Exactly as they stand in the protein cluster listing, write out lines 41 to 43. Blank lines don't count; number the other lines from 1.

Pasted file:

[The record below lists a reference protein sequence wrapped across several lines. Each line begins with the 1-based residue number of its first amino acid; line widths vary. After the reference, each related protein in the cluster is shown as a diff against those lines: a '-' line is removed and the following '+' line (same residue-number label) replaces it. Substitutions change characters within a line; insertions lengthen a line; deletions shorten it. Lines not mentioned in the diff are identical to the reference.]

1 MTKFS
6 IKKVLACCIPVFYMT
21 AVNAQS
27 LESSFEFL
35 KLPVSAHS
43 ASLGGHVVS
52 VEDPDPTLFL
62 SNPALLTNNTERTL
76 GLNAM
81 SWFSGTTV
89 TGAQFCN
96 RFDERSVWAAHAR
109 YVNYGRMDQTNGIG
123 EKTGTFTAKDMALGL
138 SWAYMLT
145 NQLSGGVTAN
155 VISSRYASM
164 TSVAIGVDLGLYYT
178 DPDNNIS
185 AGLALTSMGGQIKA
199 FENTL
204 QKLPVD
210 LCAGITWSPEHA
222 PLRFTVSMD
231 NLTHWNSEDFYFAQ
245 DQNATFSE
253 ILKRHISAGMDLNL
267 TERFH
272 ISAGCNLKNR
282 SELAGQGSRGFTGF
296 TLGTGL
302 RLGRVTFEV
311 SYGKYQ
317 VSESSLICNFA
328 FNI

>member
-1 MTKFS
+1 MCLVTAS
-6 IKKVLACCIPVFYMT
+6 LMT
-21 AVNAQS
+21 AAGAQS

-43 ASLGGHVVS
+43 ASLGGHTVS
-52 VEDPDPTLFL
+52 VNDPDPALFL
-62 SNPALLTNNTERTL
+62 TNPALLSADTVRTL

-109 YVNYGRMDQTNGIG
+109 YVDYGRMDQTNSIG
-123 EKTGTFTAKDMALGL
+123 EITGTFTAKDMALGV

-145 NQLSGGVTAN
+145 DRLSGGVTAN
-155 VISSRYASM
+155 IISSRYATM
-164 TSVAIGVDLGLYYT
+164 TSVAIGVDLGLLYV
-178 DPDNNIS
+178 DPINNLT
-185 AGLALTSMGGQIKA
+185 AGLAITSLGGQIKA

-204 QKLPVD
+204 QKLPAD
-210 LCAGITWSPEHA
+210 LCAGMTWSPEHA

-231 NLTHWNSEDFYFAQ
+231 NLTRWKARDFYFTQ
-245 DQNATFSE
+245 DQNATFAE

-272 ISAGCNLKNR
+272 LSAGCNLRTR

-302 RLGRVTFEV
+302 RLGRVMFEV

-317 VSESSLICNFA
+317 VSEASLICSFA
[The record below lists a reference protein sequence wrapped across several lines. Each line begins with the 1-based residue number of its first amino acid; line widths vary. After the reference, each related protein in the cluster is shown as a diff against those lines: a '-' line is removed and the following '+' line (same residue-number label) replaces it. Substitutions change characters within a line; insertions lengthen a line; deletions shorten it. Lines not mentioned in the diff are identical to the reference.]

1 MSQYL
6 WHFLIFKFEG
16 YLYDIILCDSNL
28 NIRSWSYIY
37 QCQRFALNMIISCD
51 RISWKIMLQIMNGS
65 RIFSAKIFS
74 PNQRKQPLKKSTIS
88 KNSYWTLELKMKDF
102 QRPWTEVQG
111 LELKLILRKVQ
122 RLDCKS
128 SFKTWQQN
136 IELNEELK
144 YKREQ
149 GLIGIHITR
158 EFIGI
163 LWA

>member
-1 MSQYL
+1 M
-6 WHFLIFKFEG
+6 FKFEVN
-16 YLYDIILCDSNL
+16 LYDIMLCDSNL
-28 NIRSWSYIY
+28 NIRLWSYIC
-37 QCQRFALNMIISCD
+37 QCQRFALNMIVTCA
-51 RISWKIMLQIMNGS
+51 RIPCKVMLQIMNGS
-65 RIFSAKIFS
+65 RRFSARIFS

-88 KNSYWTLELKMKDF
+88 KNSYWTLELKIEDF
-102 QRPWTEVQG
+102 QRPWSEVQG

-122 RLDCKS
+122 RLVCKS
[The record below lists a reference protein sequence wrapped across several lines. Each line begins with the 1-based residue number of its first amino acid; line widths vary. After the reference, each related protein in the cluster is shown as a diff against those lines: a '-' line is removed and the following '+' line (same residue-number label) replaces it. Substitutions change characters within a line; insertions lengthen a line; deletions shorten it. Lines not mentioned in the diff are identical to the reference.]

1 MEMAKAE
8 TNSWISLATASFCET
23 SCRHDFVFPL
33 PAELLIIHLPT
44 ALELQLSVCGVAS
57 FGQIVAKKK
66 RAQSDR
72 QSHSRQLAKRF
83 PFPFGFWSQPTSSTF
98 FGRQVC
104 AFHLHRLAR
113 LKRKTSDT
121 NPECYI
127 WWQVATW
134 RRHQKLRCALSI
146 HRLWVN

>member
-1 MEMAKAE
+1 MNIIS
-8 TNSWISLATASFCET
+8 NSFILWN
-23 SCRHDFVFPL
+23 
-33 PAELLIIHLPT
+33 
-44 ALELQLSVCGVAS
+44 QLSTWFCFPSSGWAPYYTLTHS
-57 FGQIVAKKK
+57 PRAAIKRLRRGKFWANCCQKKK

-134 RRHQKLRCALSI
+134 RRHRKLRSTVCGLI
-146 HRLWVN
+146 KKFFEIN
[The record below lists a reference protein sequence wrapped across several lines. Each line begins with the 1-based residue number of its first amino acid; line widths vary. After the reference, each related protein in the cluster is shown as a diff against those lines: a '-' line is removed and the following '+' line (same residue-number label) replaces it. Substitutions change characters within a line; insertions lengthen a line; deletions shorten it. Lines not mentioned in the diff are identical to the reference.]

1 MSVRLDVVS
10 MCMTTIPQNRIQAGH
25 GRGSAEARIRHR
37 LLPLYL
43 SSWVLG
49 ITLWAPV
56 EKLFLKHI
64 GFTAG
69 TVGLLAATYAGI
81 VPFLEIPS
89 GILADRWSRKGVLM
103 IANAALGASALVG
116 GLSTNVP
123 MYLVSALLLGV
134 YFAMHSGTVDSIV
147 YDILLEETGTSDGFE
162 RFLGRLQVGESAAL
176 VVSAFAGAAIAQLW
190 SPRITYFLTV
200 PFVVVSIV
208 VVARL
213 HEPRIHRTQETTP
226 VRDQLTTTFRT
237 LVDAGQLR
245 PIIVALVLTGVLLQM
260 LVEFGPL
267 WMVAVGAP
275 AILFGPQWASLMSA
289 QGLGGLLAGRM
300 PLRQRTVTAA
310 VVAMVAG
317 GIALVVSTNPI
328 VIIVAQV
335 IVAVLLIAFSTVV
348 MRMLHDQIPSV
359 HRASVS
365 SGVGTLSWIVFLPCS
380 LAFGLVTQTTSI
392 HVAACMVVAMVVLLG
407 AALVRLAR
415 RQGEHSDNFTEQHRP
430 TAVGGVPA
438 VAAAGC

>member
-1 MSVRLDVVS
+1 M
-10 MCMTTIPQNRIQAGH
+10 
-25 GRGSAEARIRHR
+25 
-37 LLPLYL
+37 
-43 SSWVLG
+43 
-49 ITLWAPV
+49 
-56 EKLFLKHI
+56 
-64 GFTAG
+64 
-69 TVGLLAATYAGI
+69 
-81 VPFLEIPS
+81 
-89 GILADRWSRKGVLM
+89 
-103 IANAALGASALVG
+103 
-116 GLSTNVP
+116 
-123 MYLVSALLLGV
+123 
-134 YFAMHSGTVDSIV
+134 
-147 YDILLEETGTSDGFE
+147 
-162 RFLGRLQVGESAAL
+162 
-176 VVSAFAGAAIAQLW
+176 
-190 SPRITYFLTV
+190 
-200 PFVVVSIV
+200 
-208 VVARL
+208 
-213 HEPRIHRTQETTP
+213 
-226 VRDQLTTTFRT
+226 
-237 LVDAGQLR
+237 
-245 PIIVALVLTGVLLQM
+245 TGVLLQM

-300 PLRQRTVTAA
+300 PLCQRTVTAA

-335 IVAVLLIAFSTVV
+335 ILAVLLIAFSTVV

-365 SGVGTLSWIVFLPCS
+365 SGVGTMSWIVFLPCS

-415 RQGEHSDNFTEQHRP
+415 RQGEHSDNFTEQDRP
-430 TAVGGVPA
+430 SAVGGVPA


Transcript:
+6 LMT
-21 AVNAQS
+21 AAGAQS